The hike into our hunting area started with a series of switchbacks that were as long as they were steep. Go in light and come out heavy is a great thought, but in my experience isn’t reality for a backpack deer hunt. It’s late September in the mountains so you have to be prepared for 75-degree days and 15-degree nights. In addition to standard backpacking gear, you need your hunting gear. It all adds up. After a long, hot, trudge up the mountain, we bumped into a group of does. A good sign.

"As I drifted off to sleep that night, the images in my head were of my daughter and wife, not our intended quarry."

After another hour or so on the trail, we found camp and got to setting up the Seek Outside and loading up water for dinner and tomorrow’s hunt. As we ate dinner that night, I checked my InReach to make sure there were no messages that would require my presence back at home. I turned the device off after dinner, confident all was well. That night, I ran through photos of my daughter on my phone. I couldn’t shake the feeling that I wanted to be home, wake up with her and my wife in the morning, make breakfast, coffee, and watch her discover the world, which is something I can’t do during the work week. But, here I was, up in the mountains doing the activity that I love most and which motivates me in almost all aspects of life. It’s a precious and important time to be with her, but it’s also important to do what you love - at least I think so. It’s only for a few weekends a year, I thought. You’re there the rest of the time, I assured myself. But damn, being away from home and my family was way harder than it used to be. I missed them badly. As I drifted off to sleep that night, the images in my head were of my daughter and wife, not our intended quarry.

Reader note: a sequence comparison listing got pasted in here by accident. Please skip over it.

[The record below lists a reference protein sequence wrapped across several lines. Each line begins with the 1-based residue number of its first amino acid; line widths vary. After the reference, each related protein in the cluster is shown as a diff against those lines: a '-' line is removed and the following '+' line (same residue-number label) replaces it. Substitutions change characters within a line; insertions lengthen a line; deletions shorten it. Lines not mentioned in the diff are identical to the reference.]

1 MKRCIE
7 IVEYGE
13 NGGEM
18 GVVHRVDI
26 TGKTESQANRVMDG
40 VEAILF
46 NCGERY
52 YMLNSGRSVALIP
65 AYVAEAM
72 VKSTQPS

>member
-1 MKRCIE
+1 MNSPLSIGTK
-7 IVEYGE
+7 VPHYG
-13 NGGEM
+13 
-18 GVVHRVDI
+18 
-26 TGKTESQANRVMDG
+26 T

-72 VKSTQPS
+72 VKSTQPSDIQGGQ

The alarms went off early the next morning. But, eager for the hunt, we rubbed the sleep out of our eyes, rehydrated our eggs and heated water for coffee. Our plan the first day was to cover ground and glass from strategic vantage points. We turned up plenty of deer but no mature bucks. After we returned to camp that night, I powered on the InReach and looked for messages from home. Just like the day before, still nothing so I assumed all was well.

The next morning, we set our alarms a bit later than the day prior and decided to have breakfast close to camp while we glassed nearby ridges. Thinking the older deer were possibly hanging tight in cover, we changed tactics a bit and glassed forested areas interspersed with smaller meadows. Midway through our breakfast ritual we caught movement on the hillside. It was a deer, no doubt about it, and it was moving downhill and, in our direction, fast. When I see a deer moving fast in timber during hunting season, the Wisconsin boy in me takes over. With the agility and grace of a frat boy at 3:00AM on a Sunday morning, I grabbed my rifle, chambered a round and threw the rifle on my pack expecting to get a shot at the deer, which I assumed must be the buck of a lifetime for no other reason than it was stotting in my direction. As I settled behind the rifle and began to acquire my target, I heard my friend, who was still sitting calmly behind his binoculars, declare “doe...a couple of them actually.” It was at that point that I realized that I had spilled my entire coffee and my rehydrated eggs were now in the dirt. I shook my head in embarrassment but also made clear, “if it was a nice buck, I would have got him.” Just sayin'.